What educators should know:
First, you can and should request that the teacher computer is unfiltered.  There is nothing worse than frustration in not being able to do work because you get blocked at every turn.  I’ve been in teacher training centers where they’ve falsely claimed they could not unblock because of CIPA requirements. Not true.  Educators need to be empowered not only with access, but also with a way to preview sites to choose for use and have unblocked for students.

When working with students, we want to empower them to independently use online tools not only at school, but in life.  Ensure you have conversations with students about appropriate use and consequences. Additionally, when planning lessons and units, you should have the sites students will use vetted in advance with proper safety settings selected i.e. “safe search” in Google.  You should also consider creating a learning outline or guide for students with directions and direct links to sites.  This helps keep the lesson on track and the students focused.

There are services like Renzulli Learning that provide educators and students access to thousands of vetted sites that are aligned to students passions, talents, interests, abilities, and learning styles.  This might be a service to investigate.  When doing searches, there are safe search sites such as KidsClick which is great for elementary students and also sorts by reading level.  For secondary students Google is a terrific site where not only can you do a Safe Search, but you can also search by reading level, language, and you can choose to translate the results.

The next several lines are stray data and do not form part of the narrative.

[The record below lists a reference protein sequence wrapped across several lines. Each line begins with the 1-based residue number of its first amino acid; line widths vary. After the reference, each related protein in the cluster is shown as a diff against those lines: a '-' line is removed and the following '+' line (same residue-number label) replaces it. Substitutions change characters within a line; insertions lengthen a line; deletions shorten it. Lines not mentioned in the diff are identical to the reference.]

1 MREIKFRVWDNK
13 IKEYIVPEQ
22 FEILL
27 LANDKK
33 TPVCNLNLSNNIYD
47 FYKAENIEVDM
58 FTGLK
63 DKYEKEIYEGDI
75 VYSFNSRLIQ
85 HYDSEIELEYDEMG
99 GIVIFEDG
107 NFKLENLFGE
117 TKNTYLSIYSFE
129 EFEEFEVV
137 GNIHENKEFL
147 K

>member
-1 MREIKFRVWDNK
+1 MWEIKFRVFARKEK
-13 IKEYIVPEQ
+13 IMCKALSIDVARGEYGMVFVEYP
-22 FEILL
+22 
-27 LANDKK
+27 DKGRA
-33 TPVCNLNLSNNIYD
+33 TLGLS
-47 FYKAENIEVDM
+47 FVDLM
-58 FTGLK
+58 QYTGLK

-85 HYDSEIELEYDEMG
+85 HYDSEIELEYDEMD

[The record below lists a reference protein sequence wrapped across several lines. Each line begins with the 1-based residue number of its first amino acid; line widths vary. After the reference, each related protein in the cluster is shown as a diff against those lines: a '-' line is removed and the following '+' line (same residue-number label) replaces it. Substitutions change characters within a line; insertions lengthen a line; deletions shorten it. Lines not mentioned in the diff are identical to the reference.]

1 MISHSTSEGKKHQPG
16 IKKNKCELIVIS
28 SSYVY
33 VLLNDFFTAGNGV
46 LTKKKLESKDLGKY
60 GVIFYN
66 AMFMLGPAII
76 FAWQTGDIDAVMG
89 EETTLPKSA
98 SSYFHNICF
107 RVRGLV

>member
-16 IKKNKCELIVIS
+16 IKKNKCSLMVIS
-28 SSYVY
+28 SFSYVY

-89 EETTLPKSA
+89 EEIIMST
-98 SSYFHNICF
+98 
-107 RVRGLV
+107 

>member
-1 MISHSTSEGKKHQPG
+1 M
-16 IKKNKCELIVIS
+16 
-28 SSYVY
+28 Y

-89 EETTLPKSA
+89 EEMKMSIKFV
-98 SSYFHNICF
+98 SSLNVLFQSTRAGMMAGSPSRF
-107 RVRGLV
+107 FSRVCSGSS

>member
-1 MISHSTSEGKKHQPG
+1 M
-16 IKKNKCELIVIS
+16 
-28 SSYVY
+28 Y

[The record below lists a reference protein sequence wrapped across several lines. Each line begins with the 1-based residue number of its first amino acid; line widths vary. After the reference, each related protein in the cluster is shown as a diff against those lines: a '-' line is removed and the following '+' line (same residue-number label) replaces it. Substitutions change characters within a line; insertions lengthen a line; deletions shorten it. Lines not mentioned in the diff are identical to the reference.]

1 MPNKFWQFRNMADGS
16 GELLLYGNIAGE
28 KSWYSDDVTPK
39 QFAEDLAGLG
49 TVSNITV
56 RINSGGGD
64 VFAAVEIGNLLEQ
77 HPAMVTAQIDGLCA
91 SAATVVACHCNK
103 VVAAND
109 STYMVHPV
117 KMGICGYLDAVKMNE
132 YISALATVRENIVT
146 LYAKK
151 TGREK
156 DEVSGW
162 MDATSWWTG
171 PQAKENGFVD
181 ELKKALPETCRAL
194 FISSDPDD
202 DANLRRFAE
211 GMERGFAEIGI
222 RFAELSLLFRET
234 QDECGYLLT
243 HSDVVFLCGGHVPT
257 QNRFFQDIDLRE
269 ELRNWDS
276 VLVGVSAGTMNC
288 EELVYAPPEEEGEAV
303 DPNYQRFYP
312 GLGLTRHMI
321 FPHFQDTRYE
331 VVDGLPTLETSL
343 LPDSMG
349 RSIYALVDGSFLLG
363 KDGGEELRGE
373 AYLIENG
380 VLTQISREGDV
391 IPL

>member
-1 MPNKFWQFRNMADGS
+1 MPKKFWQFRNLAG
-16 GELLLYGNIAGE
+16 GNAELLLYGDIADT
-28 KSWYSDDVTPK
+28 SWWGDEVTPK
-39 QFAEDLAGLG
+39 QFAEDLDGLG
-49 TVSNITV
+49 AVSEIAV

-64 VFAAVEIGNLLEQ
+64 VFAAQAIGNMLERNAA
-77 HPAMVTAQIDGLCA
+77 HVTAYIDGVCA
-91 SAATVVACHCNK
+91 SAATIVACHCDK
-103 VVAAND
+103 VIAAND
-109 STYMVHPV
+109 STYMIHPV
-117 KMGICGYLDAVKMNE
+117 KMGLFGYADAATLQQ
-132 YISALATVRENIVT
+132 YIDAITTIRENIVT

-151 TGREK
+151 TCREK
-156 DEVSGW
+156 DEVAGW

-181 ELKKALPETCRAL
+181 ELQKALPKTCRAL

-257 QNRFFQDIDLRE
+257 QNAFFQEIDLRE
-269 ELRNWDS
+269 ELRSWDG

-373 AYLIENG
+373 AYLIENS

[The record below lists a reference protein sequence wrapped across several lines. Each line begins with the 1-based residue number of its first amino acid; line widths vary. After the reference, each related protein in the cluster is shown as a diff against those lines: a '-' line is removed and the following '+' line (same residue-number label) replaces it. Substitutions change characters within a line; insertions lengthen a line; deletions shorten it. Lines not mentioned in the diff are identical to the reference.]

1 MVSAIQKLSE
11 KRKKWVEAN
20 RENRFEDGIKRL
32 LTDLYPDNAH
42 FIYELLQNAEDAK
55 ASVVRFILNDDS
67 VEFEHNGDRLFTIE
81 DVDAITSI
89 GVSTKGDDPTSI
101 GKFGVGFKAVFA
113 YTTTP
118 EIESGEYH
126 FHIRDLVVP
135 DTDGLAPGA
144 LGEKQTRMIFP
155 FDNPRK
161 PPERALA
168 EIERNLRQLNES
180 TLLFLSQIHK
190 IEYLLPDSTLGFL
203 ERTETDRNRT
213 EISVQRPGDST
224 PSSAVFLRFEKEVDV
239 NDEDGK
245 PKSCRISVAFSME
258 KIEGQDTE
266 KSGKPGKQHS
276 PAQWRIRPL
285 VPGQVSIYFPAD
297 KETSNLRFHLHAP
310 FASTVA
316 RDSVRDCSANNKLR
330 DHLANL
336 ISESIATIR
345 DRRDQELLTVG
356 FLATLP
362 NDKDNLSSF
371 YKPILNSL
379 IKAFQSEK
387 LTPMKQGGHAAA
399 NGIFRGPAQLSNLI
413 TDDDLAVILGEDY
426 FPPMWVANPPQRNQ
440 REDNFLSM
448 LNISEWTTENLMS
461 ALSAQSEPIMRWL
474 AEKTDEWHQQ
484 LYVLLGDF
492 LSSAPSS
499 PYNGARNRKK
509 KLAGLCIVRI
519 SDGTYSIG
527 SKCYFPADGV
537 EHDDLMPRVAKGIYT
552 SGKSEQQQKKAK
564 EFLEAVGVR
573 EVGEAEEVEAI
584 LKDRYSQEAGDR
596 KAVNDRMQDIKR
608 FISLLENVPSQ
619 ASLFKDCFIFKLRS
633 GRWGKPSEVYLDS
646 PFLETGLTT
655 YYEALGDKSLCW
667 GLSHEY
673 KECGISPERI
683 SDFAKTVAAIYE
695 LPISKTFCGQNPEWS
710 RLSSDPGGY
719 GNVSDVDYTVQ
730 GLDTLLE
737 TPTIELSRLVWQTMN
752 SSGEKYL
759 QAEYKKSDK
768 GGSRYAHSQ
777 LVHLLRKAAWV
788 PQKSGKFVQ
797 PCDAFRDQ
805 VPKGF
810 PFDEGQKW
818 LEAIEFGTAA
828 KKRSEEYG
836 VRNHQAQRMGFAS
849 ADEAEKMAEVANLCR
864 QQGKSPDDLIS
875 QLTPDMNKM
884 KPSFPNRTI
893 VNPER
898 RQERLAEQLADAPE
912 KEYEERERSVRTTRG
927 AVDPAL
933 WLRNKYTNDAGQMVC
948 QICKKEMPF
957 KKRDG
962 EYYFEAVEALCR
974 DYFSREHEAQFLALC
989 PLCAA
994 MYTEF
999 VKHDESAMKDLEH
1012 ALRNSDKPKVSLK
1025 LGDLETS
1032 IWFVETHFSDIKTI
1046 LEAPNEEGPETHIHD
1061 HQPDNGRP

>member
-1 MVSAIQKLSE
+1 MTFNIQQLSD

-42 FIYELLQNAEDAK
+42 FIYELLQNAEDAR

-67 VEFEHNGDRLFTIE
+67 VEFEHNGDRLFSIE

Example:
I served as a library media specialist in Central Harlem in a Pre-K to 8 school where I complied with CIPA rules by using myself as the method for monitoring and teaching students to use their brain as a powerful filtering tool. I empowered my students to be able to be safe and appropriate online not only in school, but in life.  Sure, there were times when a site was accidentally accessed.  The students knew to hit “ctrl w” to close the window and continue.  We also set “safe” settings on the sites we were using.  Perhaps most important, when working with students, I vetted our list of sites in advance, knowing exactly where students would be accessing information.  I, as their teacher, was their filter and monitor. I had an unfiltered environment at a tough school in Harlem.  Students appreciated the privilege to use the computers and the respect afforded to them.  They didn’t want to lose that opportunity, which they would, had they purposely abused their right to use them appropriately.

Children’s Online Privacy Protection Act
Overview:
The Children’s Online Privacy Protection Act of 1998 (COPPA) applies to the online collection of personal information by persons or entities under U.S. jurisdiction from children under 13 years of age. It details what a website operator must include in a privacy policy, when and how to seek verifiable consent from a parent or guardian, and what responsibilities an operator has to protect children’s privacy and safety online including restrictions on the marketing to those under 13.

What educators should know: